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HomeArts & CultureTunes Review: No Age - Everything In Between

Tunes Review: No Age – Everything In Between

By Peter de Vries, Arts Contributor

Two people, a guitar, and a drum kit. Where have we seen this before?

The thudding blues-rock of the White Stripes’ Icky Thump and the ferocity of Death From Above 1979’s Romantic Rights both leap to mind, although Los Angeles’s No Age have been bringing their own twist to the two-person band since 2007. And on Everything in Between, the band’s second proper album and solid follow-up to 2008’s Nouns, Dean Spunt and Randy Randall sound very comfortable in their own skin.

No Age’s approach to music is perhaps best explained as subtle melodies and hooks disguised by layers of sonic fuzz and distortion. Fast-paced songs like “Fever Dreaming” come bursting out of the speakers with reckless frenetic energy, all the while remaining melodic in relation to the noise.

By contrast, the slower “Common Heat” trades the intensity of the noise on the album’s faster tracks for a more relaxed—though still fairly upbeat- tempo—emphasis on melody. The Strokes-like nonchalance of the vocals give the track the feel of something you would hum along to while riding the bus, rather than tearing up the person next to you in the mosh pit.

Speaking of which, when “Depletion” —the most blistering track on Everything in Between—zooms by about 11 minutes into the album, you can almost smell the smoke that might have been coming from the band’s recording equipment. It’s tracks like this and “Glitter,” a song that makes excellent entrepreneurial use of what sounds like hissing microphone feedback, that make the first 25 or so minutes of the album very satisfying.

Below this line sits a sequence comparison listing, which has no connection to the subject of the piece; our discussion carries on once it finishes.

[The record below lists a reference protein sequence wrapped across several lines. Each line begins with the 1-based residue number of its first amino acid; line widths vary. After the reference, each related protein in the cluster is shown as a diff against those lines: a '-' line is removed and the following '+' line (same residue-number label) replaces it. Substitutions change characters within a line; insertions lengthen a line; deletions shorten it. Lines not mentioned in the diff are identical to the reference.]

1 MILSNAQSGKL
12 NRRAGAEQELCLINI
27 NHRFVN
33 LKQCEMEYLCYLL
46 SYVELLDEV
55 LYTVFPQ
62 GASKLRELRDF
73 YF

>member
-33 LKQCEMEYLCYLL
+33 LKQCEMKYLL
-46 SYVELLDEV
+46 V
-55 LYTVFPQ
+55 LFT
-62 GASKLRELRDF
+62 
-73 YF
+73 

Things get a bit strange afterward, though, as No Age take us on a three- track trip of ambient noise that becomes a little self-indulgent. “Dusted” is particularly confusing as it repeats the same hook over and over again while building up layers of melody and noise, but never reaches the climax that you would expect.

Thankfully, “Shred and Transcend” lives up to its name, unloading more of the frantic intensity heard earlier on the album. Vocals don’t kick in until about the last minute of the track, while the first two give No Age plenty of time to burn some serious sonic rubber.

Everything in Between is a solid outing release from a band that is continuing to grow, and should be followed closely by anyone who likes their melodies wrapped in noise for years to come.

Everything in Between hits store shelves on Sept. 28.


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